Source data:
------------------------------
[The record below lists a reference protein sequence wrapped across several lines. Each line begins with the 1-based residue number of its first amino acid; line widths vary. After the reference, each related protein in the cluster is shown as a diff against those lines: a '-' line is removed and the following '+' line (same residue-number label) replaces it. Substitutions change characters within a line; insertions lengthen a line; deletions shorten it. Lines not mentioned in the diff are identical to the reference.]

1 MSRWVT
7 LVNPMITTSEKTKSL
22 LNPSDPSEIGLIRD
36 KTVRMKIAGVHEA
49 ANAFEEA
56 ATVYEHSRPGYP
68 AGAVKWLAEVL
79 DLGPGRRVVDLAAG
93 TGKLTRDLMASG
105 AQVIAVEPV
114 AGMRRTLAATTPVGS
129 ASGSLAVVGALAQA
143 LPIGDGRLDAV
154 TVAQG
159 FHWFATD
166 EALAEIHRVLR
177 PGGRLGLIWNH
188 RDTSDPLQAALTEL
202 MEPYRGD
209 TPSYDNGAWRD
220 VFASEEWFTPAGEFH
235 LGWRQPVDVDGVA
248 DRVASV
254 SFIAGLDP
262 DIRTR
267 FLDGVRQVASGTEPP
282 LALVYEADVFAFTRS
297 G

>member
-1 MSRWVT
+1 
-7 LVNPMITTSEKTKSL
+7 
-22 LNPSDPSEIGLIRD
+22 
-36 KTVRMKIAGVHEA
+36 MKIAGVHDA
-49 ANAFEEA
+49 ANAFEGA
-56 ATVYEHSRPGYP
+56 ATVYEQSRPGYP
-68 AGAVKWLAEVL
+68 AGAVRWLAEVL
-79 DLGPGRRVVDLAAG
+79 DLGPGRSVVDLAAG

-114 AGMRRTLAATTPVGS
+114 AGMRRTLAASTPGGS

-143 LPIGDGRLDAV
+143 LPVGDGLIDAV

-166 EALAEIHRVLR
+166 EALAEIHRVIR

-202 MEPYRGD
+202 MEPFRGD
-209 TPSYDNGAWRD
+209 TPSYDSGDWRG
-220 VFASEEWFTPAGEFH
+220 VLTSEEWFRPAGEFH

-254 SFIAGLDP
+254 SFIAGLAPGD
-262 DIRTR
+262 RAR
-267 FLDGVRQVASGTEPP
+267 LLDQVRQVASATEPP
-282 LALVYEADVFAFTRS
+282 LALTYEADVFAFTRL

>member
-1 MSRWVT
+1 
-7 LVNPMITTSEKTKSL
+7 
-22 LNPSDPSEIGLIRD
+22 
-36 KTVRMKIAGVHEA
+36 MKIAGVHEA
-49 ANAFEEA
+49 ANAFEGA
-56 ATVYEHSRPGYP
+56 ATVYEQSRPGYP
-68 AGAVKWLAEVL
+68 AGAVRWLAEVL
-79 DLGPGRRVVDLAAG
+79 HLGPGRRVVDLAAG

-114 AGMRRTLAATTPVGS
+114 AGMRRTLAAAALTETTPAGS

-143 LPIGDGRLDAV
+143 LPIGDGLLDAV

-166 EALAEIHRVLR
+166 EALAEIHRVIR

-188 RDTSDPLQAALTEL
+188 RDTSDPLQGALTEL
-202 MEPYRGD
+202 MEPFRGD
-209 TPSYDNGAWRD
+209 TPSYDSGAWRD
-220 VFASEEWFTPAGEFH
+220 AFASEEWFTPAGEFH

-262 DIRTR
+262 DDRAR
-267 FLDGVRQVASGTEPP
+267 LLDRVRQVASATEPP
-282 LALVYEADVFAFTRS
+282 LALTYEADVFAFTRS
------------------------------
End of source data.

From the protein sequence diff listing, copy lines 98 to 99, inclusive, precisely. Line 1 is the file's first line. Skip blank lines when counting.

-262 DIRTR
+262 DDRAR